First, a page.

Parker River NWR
Walk Around the Flock
Birds rest in large flocks on dry sand, and it is important to give them the space they need to feed, nest, and rest. To make sure we are not disturbing birds that are roosting and feeding, please walk on the wet sand and around shorebird flocks.
Parker River NWR photo by Kiah Walker
Give Birds Space to Feed and Rest
The birds you see today have flown thousands of miles to get here. Parker River National Wildlife Refuge serves as an important stop-over for shorebirds to feed, rest, and refuel in preparation for their non-stop flight to South America.
Knowingly or unknowingly, visitors can disturb shorebirds over 100 times a day and prevent birds from getting the rest and food they need to survive.
What Does Disturbance Look Like?
Activities that seem harmless, like kids chasing birds, can actually cause a lot of distress to shorebirds. Next time you are at the beach, watch out for these signs that a bird is disturbed:
- Did the bird fly away when you approached it?
- Did the bird stop feeding and start walking away or look at you on alert?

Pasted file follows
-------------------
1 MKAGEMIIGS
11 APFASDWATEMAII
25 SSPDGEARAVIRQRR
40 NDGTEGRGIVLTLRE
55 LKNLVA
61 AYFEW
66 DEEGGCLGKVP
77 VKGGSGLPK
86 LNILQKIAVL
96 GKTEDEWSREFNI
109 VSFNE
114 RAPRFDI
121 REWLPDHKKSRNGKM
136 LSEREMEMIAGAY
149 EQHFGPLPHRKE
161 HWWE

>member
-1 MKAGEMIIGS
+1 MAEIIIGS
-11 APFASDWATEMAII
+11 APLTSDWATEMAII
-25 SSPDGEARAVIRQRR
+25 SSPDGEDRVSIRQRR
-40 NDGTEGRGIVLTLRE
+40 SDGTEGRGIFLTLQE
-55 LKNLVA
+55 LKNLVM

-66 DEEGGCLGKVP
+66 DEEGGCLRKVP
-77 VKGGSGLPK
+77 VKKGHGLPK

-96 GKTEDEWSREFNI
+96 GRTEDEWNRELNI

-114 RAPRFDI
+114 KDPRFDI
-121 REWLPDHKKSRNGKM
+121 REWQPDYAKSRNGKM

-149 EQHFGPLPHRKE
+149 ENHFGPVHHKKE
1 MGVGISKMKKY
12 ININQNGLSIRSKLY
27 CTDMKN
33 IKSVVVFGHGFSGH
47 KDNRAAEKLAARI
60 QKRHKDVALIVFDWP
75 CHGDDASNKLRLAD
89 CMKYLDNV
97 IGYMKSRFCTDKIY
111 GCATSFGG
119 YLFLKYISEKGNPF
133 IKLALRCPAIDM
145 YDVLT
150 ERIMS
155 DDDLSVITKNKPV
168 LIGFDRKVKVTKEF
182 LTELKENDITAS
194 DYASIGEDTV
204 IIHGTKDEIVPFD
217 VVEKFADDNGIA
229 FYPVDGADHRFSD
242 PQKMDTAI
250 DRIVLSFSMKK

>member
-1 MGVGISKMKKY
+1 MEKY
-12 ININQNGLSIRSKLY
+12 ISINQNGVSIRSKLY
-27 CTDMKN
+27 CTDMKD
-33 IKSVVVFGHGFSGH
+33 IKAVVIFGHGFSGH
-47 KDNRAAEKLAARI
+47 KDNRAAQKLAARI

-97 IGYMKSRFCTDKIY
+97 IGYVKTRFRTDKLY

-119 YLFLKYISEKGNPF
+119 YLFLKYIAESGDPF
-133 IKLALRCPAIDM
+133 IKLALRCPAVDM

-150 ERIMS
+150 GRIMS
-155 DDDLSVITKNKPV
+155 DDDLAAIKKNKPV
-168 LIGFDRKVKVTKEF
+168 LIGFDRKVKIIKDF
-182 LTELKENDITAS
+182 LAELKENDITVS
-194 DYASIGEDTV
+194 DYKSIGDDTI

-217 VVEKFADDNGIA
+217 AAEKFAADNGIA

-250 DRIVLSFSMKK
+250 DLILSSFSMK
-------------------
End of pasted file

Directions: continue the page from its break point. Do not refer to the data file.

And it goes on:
- Did the bird call out or act like it was injured to draw you away from its young?
If you noticed any of these bird behaviors, then you are probably too close. Try rounding your path to make a smiley face around the flock.
An Important Place for Birds
The semipalmated sandpiper is a small bird that weighs less than a slice of bread, and you may have seen one here on the shore of Parker River National Wildlife Refuge. While these birds are tiny, the journeys they take to get here are anything but small. Every year, semipalmated sandpipers fly over 2,000 miles from their breeding grounds in the Canadian Arctic to arrive at Parker River.
The time these birds spend on our beaches are critical to their survival. Our beach provides birds with the necessary space to feed, rest, and recharge before they take off for their next journey 2,500 miles away. In just four days, semipalmated sandpipers take off from Parker River, fly over open ocean, and arrive at Suriname and French Guiana before continuing to their winter home in Brazil.
Home Sweet Home
Limiting bird disturbance during migration
Shorebirds face many threats during migration including loss of habitat, hunting, predation, climate change, and human disturbance that keeps them from the food they need to survive.
Help keep shorebirds safe at Parker River by walking around flocks of birds and leaving your dogs at home during your visit to our beach.
To help shorebirds on their amazing journey, I pledge to:
- Walk around feeding shorebirds
- Keep a safe distance from resting shorebirds by walking in the wet sand and around flocks of birds
- Tell my family and friends about the importance of walking around shorebird flocks and giving birds the space to feed, nest, and rest